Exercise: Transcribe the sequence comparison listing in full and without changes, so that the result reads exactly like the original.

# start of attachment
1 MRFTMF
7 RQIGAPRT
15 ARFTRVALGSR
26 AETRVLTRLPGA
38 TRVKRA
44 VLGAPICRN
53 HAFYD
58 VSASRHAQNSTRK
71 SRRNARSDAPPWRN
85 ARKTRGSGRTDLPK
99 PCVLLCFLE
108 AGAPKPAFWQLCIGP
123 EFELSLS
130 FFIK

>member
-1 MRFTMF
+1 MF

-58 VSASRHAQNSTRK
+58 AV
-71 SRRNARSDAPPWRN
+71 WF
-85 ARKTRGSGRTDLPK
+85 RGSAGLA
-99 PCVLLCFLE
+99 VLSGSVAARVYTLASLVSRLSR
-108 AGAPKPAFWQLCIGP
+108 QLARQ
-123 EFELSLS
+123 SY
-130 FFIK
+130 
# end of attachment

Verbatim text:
1 MRFTMF
7 RQIGAPRT
15 ARFTRVALGSR
26 AETRVLTRLPGA
38 TRVKRA
44 VLGAPICRN
53 HAFYD
58 VSASRHAQNSTRK
71 SRRNARSDAPPWRN
85 ARKTRGSGRTDLPK
99 PCVLLCFLE
108 AGAPKPAFWQLCIGP
123 EFELSLS
130 FFIK

>member
-1 MRFTMF
+1 MF

-58 VSASRHAQNSTRK
+58 AV
-71 SRRNARSDAPPWRN
+71 WF
-85 ARKTRGSGRTDLPK
+85 RGSAGLA
-99 PCVLLCFLE
+99 VLSGSVAARVYTLASLVSRLSR
-108 AGAPKPAFWQLCIGP
+108 QLARQ
-123 EFELSLS
+123 SY
-130 FFIK
+130 